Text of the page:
May 27, 2022 City Life
Most Aucklanders have some sort of relationship with The Civic, whether that’s by attending shows as an audience member, craning your neck to watch the stars before the lights come up on stage, or something as simple as regularly walking past its grand facade on a visit to Queen St. It’s a constant; an icon; a way to mark exactly where you are in the city; a landmark to meet friends at. It’s also a building rich in history, with unique character, doors that open to lush, red-carpeted rooms and hidden nooks, and plenty of secrets to discover.
The hour-long Civic Tour starts in the foyer, where you’ll learn a bit more about its beginnings from your guide: when construction first started, when it opened, and who exactly was the man who started it all, Thomas O’Brien. (Spoiler: The Civic opened in December 1929, some eight months after construction started, which, as it was to be built during the Depression, had no shortage of people who wanted to work on it, with lines curling around the block.) It’s an overview which sets the scene for the rest of the tour, that takes you up the stairs and behind the Flamingo-embroidered curtains.
A highlight of the tour includes a peek into the projectionist’s room, only reachable by ascending a squeezed-in staircase. There you’ll also find a projectionist view of the grand theatre through a series of small windows, poised high above all the red seats. We also loved heading onto the stage, bouncing up and down on the slightly springy floor, and then heading underneath to see how various trap doors could be put in if a production needed it, or where the silent gold panthers get caged away when they’re not wanted. There were a few other gems underneath the underneath, too; we don’t want to give it all away, but there’s apparently a taniwha lurking in the river beneath The Civic’s floor, which you may or may not get to see. Then there’s an astronomical star show; a visit to the rarely-used opera box; and more insight into what goes on behind-the-scenes.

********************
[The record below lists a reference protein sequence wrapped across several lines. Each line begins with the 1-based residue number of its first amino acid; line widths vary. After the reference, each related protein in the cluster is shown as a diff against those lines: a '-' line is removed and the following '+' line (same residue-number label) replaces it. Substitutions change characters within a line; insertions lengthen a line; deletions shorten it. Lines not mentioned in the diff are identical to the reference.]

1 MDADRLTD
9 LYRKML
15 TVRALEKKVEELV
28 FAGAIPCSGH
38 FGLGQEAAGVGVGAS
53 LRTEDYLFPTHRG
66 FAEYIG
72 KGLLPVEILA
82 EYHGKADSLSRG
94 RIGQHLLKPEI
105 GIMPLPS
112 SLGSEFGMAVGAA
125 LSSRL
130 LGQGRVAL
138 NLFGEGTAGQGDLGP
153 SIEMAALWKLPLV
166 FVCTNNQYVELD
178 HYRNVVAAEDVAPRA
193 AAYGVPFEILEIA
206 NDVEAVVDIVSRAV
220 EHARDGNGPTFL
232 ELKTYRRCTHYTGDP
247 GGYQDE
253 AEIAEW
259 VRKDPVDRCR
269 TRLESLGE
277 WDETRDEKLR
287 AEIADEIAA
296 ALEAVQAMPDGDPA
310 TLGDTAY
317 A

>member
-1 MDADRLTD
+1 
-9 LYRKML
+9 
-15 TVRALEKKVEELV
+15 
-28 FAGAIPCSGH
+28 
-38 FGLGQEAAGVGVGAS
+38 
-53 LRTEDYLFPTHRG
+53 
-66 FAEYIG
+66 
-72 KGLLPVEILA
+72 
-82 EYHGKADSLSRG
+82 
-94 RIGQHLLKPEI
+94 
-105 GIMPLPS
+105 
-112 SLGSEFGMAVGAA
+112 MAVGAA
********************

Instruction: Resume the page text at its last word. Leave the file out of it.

All throughout, the tour guide will talk you through a series of stories and anecdotes, dropping interesting facts about the past and the present – what kind of celebrities have been in which dressing room, for example, or what happened during specific productions. While you’re walking around, the guide will point out compelling details about the interior, too, like how the ornate ceiling in the waiting area before you take your seat in the Circle is stained brown from the nicotine from the cigarettes of the pre-show audience, or how the prevalence of elephants, Hindu iconography, and various nods to creating an “Arabian Nights” atmosphere was an attempt to emulate a generic exoticness; a land far, far away from Auckland.
It’s an ideal way to spend a small slice of your day soaking up a bit more about what makes Auckland, Auckland – and, next time you drop in for a show, you can impress your friends by imparting exactly what you’ve learned.
The Civic Tours run throughout the year on Thursdays and Saturdays. For more information, and to book your tickets, head to aucklandlive.co.nz.